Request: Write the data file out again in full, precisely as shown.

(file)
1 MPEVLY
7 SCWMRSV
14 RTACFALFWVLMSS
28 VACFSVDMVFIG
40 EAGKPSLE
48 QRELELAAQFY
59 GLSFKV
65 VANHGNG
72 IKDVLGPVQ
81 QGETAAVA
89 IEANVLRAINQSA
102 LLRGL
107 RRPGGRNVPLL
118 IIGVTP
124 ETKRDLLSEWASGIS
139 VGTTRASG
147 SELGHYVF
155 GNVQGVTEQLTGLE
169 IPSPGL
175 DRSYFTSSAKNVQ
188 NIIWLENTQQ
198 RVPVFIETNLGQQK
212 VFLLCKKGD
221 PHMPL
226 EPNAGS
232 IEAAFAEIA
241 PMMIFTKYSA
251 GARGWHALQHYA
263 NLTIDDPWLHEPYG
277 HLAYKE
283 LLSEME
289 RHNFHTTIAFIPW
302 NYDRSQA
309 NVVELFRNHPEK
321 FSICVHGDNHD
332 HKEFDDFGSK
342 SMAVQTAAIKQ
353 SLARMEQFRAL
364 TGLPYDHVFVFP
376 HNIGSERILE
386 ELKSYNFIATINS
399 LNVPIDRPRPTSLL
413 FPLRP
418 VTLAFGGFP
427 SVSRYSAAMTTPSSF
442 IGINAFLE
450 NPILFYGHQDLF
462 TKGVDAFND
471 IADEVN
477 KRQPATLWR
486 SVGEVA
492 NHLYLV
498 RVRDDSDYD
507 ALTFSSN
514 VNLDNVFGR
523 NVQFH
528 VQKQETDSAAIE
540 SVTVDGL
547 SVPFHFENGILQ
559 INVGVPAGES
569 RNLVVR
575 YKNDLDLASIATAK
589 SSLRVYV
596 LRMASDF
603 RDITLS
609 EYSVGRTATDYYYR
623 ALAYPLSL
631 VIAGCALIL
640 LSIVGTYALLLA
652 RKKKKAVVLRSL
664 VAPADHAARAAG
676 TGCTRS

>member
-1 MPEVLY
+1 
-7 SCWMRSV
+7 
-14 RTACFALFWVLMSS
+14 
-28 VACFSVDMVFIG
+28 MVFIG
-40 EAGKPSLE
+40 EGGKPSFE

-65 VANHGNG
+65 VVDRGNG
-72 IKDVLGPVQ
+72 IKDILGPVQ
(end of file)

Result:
1 MPEVLY
7 SCWMRSV
14 RTACFALFWVLMSS
28 VACFSVDMVFIG
40 EAGKPSLE
48 QRELELAAQFY
59 GLSFKV
65 VANHGNG
72 IKDVLGPVQ
81 QGETAAVA
89 IEANVLRAINQSA
102 LLRGL
107 RRPGGRNVPLL
118 IIGVTP
124 ETKRDLLSEWASGIS
139 VGTTRASG
147 SELGHYVF
155 GNVQGVTEQLTGLE
169 IPSPGL
175 DRSYFTSSAKNVQ
188 NIIWLENTQQ
198 RVPVFIETNLGQQK
212 VFLLCKKGD
221 PHMPL
226 EPNAGS
232 IEAAFAEIA
241 PMMIFTKYSA
251 GARGWHALQHYA
263 NLTIDDPWLHEPYG
277 HLAYKE
283 LLSEME
289 RHNFHTTIAFIPW
302 NYDRSQA
309 NVVELFRNHPEK
321 FSICVHGDNHD
332 HKEFDDFGSK
342 SMAVQTAAIKQ
353 SLARMEQFRAL
364 TGLPYDHVFVFP
376 HNIGSERILE
386 ELKSYNFIATINS
399 LNVPIDRPRPTSLL
413 FPLRP
418 VTLAFGGFP
427 SVSRYSAAMTTPSSF
442 IGINAFLE
450 NPILFYGHQDLF
462 TKGVDAFND
471 IADEVN
477 KRQPATLWR
486 SVGEVA
492 NHLYLV
498 RVRDDSDYD
507 ALTFSSN
514 VNLDNVFGR
523 NVQFH
528 VQKQETDSAAIE
540 SVTVDGL
547 SVPFHFENGILQ
559 INVGVPAGES
569 RNLVVR
575 YKNDLDLASIATAK
589 SSLRVYV
596 LRMASDF
603 RDITLS
609 EYSVGRTATDYYYR
623 ALAYPLSL
631 VIAGCALIL
640 LSIVGTYALLLA
652 RKKKKAVVLRSL
664 VAPADHAARAAG
676 TGCTRS

>member
-1 MPEVLY
+1 
-7 SCWMRSV
+7 
-14 RTACFALFWVLMSS
+14 
-28 VACFSVDMVFIG
+28 MVFIG
-40 EAGKPSLE
+40 EGGKPSFE

-65 VANHGNG
+65 VVDRGNG
-72 IKDVLGPVQ
+72 IKDILGPVQ